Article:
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Barbecue like they do it in the South

by Rebecca Milner

“Hamburger shops are a dime a dozen in Tokyo these days, but there are very few places doing barbecue,” said Lauren Shannon, owner of Bulldog Barbeque (www.bulldogbbq.jp).

By barbecue, Shannon doesn’t mean any old thing thrown on a grill, but rather the tradition of the American South of slow-cooked, smoked meats. If you don’t know it, you’re missing out on some seriously good, authentically American food. If you do know it, you’ve probably lamented that it is so hard to come by in Tokyo.

“It’s the exact opposite of fast food. It takes days of salt rubs, hours of smoking. It takes a lot of love,” Shannon said, as a way of explaining why barbecue is having a moment in the United States right now.

And she hopes it will have a moment in Japan, too: Since last June, Shannon, who also owns Kimono Wine and Grill, has been running Bulldog out of an adorable vintage truck that she and her husband custom-designed. Most days, you can find the truck parked in front of National Azabu supermarket in Hiroo. The menu includes Carolina pulled pork (Shannon’s favorite, served with a sweet-and-sour vinegar sauce), Texas-style beef brisket and smoked chicken, all served on fresh-baked bread with a side of handmade sweet-potato chips.

While Bulldog is scrappy, Tokyo’s preeminent barbecue joint, White Smoke (03-6434-0098; 3-11-2 Moto-Azabu, Minato-ku, Tokyo; www.thebettertable.com), is splashy. Here, the meat, all wood-smoked using no gas or electricity, is paired with California wines and moody lighting. But there’s a DIY element, too: Owner, Texan Craig White, designed the giant smoker, which takes up a good portion of the open kitchen, himself (he used to design car engines). The showpiece dish is the “Dinosaur Rib” (beef short rib; it’s enormous), but the beef brisket — that Texas barbecue staple — is heavenly, too. White Smoke also serves a bunch of rare-in-Japan delicacies such as corn bread, pecan pie and breakfast burritos.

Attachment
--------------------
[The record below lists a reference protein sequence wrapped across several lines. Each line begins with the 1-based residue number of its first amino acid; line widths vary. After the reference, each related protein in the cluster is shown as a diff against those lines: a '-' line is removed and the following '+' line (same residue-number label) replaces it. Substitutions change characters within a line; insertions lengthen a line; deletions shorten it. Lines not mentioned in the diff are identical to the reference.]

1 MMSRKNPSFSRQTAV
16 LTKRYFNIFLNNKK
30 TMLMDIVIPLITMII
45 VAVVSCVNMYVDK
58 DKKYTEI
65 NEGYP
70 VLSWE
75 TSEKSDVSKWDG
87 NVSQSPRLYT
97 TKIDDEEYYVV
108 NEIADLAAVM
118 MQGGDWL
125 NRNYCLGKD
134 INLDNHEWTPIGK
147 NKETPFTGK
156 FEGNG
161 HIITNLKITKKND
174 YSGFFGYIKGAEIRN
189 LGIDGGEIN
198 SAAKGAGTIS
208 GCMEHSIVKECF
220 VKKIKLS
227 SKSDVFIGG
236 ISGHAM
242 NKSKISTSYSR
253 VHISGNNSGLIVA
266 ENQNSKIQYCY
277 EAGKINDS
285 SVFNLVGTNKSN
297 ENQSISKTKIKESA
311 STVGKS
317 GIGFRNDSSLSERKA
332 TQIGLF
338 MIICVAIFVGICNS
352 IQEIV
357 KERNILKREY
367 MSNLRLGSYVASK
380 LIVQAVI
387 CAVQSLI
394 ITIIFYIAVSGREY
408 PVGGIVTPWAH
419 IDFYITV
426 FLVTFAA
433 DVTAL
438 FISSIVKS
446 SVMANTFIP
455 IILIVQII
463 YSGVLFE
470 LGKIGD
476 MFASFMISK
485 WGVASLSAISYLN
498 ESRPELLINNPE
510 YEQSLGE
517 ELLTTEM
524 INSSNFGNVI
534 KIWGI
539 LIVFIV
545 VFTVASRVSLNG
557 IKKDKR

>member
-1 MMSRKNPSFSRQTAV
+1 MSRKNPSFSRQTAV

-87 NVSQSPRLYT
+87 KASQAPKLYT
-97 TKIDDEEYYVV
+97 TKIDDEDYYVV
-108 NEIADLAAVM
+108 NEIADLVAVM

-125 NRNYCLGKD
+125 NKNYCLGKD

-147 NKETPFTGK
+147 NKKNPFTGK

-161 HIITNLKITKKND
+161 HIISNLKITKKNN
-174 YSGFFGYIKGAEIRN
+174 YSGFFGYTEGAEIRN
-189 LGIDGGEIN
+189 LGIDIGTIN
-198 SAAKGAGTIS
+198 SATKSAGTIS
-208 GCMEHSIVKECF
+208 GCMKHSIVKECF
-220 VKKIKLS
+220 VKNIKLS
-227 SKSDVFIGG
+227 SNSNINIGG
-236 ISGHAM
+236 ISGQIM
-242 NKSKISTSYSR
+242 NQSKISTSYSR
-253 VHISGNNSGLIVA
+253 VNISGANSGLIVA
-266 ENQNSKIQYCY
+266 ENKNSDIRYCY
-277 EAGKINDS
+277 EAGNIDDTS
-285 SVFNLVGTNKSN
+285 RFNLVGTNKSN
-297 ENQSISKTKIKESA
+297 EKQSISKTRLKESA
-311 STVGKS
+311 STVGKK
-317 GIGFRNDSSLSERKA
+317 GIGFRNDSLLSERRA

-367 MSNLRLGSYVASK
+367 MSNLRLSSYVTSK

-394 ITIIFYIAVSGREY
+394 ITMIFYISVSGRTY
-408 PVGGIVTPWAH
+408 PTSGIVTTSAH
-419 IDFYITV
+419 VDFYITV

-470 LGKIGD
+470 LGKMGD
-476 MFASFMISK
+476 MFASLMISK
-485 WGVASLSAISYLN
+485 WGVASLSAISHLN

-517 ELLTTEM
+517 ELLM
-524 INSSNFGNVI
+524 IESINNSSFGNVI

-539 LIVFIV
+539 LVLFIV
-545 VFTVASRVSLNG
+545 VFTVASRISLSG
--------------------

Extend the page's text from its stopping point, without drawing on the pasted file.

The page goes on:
Oddly enough, the place with the distinction of having Tokyo’s first pit barbecue, Hatos Bar (03-6452-4505; Prince Co-op 106, 1-3-5 Nakameguro, Meguro-ku, Tokyo; www.hatosbar.com), is run by a Japanese team. The taste doesn’t give that away (though the portions might): The pork belly and pulled-pork sliders here are delicious. Hatos also has a breezy terrace — perfect for summer evenings — and a vibe that is hip but not at all painfully so.

I’ve also heard good things from a few different people about the barbecue at Baird Brewery’s Bashamichi Taproom (045-264-4961; 5-63-1 Sumiyoshi-cho, Yokohama-shi, Kanagawa-ken; www.bairdbeer.com) — ribs and the like naturally being an excellent match for beer — but haven’t made it down there yet myself.

For pulled pork in the comfort of your own home (or backyard, if you should be so lucky), new expat enterprise Magical Animal (www.magicalanimal.jp) is your answer. American Jeremy Wilgus — an English-teacher in Chiba with a smoker and a dream — can ship his home-smoked meat to anywhere in Japan. And if doing nothing from the comfort of your own home is your thing, Magical Animal also caters parties, bringing its grills and goodies to your event.

Rebecca Milner is a freelance writer in Tokyo and coauthor of Lonely Planet’s travel guides to Tokyo and Japan.

  • Josh

    As a native North Carolinian, whenever I hear someone refer to barbecue as anything other than pulled/chopped pork, I die a little inside. Barbecue =/= cookout. And barbecue can’t be beef, either.

    Even though they’re providing Texas’ poor excuse for barbecue, I’m glad the real deal (North Carolina) is being represented, too. :)

    • Mark Garrett

      You really ought to look up the definition/history of barbecue then. It has nothing to do with the type of meat. It’s all about the process. At its roots barbecue is what the folks who were either too poor to have a house with a kitchen or what slaves ate. It was the cheap throwaway meat that was difficult to cook fast.

      • Josh

        I’m subjective and proud of what my home state calls barbecue. I realize that at its inception, what you describe is what barbecue was. I’m just having fun. Lighten up a little.

      • Mark Garrett

        I know you were. Sorry if my response came across a bit strong. If I’m being honest I actually prefer pork and chicken as well as a vinegar based sauce, but I’ll eat anything that’s been cooked low and slow over a wood fire.

      • Josh

        “I’ll eat anything that’s been cooked low and slow over a wood fire.”

        Amen to that, brother.

  • Courtney Pollock

    Bashimichi TapRoom does have some great BBQ. We probably head there every few months since you get good smoked meat, all the sides, and delicious beers to wash it down!